I had an ankle joint replacement two weeks ago. I've been instructed in what to watch for should an infection start to develop. If I'm careful to follow all the instructions, why would I get an infection and if it did, what's the treatment for it?
Surgeons know that replacing the ankle joint (a procedure called total ankle arthroplasty or TAA) is more successful for some patients than for others. This particular operation requires selecting patients carefully for the best outcomes.
There are all kinds of potential reasons why one patient might develop complications (such as infection) while others do not. Factors such as age, sex (male versus female), body-mass index (BMI), and general health may make a difference. Some studies show results are compromised most often when the patient has rheumatoid arthritis.
In a recent study from Thomas Jefferson University Hospital in Philadelphia, the orthopedic surgeons were interested in narrowing down risk factors associated with complications following total ankle arthroplasty. They specifically focused just on wound infection of the incision used to open the ankle up. By doing a retrospective (looking back) chart review of 106 patients, they were able to see who had problems and why. This information might help you understand your own situation.
The authors collected, compared, and analyzed data recorded in their patients' charts. For example, they looked at implant size, the use of medications, smoking (tobacco use) status, and type of sutures used to close the wound. They also separated the patients into three basic groups based on severity of complications. They compared the presence of each of these factors based on which group the patients were in.
The first group had no wound complications or only mild/minor problems with the healing incision. Group two had minor complications that could be easily treated with local care and possibly some oral (taken by mouth, usually in pill form) antibiotics.
The most difficult and severe group (group number three) had major complications that meant having another operation. The second procedure could be as simple as returning to the operating room and cleaning the joint out, a procedure referred to as irrigation and debridement. More complex operations might include removing the implant or even amputation (removing the foot).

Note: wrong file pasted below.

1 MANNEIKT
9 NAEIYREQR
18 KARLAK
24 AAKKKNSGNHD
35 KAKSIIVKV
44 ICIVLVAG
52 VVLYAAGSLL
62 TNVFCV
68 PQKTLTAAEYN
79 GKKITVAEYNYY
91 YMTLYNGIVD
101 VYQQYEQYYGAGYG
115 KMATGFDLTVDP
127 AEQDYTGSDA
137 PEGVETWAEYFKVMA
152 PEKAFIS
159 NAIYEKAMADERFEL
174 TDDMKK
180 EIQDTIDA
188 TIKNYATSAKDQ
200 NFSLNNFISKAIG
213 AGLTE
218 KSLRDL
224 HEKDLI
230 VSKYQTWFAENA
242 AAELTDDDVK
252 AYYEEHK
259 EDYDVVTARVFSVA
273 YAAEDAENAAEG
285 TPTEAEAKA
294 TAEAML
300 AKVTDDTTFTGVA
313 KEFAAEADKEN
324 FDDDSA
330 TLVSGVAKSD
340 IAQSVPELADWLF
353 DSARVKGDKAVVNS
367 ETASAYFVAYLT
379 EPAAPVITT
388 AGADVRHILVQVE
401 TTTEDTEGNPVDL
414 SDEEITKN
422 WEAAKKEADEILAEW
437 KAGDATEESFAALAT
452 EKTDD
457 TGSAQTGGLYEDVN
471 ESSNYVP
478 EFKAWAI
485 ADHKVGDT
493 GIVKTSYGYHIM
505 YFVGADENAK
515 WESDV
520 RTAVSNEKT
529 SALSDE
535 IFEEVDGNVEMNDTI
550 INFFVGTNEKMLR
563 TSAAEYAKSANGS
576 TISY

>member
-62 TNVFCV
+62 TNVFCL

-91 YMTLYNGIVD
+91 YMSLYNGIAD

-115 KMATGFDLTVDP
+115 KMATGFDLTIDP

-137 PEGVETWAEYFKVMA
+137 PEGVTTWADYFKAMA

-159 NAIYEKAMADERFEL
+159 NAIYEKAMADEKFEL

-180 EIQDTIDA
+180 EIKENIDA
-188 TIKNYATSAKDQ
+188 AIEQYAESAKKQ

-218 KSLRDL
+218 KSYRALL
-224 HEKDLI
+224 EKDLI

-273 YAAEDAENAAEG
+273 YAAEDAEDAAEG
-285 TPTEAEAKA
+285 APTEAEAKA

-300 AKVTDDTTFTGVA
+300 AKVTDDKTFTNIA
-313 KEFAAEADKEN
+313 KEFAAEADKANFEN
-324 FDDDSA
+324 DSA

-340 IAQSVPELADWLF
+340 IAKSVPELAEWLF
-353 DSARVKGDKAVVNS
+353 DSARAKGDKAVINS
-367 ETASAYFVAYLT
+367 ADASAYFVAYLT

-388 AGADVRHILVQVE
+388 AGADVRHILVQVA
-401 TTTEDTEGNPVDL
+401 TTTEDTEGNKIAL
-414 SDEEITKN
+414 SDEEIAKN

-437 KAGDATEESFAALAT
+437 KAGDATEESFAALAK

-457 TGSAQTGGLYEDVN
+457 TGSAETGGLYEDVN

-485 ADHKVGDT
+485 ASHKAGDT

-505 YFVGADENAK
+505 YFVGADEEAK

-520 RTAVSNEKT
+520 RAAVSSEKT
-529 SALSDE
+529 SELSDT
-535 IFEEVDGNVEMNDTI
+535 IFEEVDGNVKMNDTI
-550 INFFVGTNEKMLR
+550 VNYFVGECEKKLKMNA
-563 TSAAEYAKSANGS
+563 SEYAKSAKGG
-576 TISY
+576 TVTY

As it turns out, the main difference between the groups with no complications or only mild complications and the group with major complications was the presence of diabetes mellitus. The biggest threat to healing without complications was the presence of rheumatoid arthritis (RA). In fact, patients with RA were 14 times more ikely to develop severe enough complications at the incision site to require another operation.
Why is rheumatoid arthritis such a big problem? It is an inflammatory condition that is often treated with medications that suppress (decrease) the immune system's response. So any bacteria present at the surgical site aren't always taken care of by the immune system. They can quickly mount an attack on the body. With limited immune capability, the body can't fend off the growing bacteria and a full-blown infection breaks out.
Steven M. Raikin, MD, et al. Risk Factors for Incision-Healing Complications Following Total Ankle Arthroplasty. In The Journal of Bone and Joint Surgery. September 15, 2010. Vol. 92-A. No. 12. Pp. 2150-2155.
*Disclaimer:* The information contained herein is compiled from a variety of sources. It may not be complete or timely. It does not cover all diseases, physical conditions, ailments or treatments. The information should NOT be used in place of visit with your healthcare provider, nor should you disregard the advice of your health care provider because of any information you read in this topic.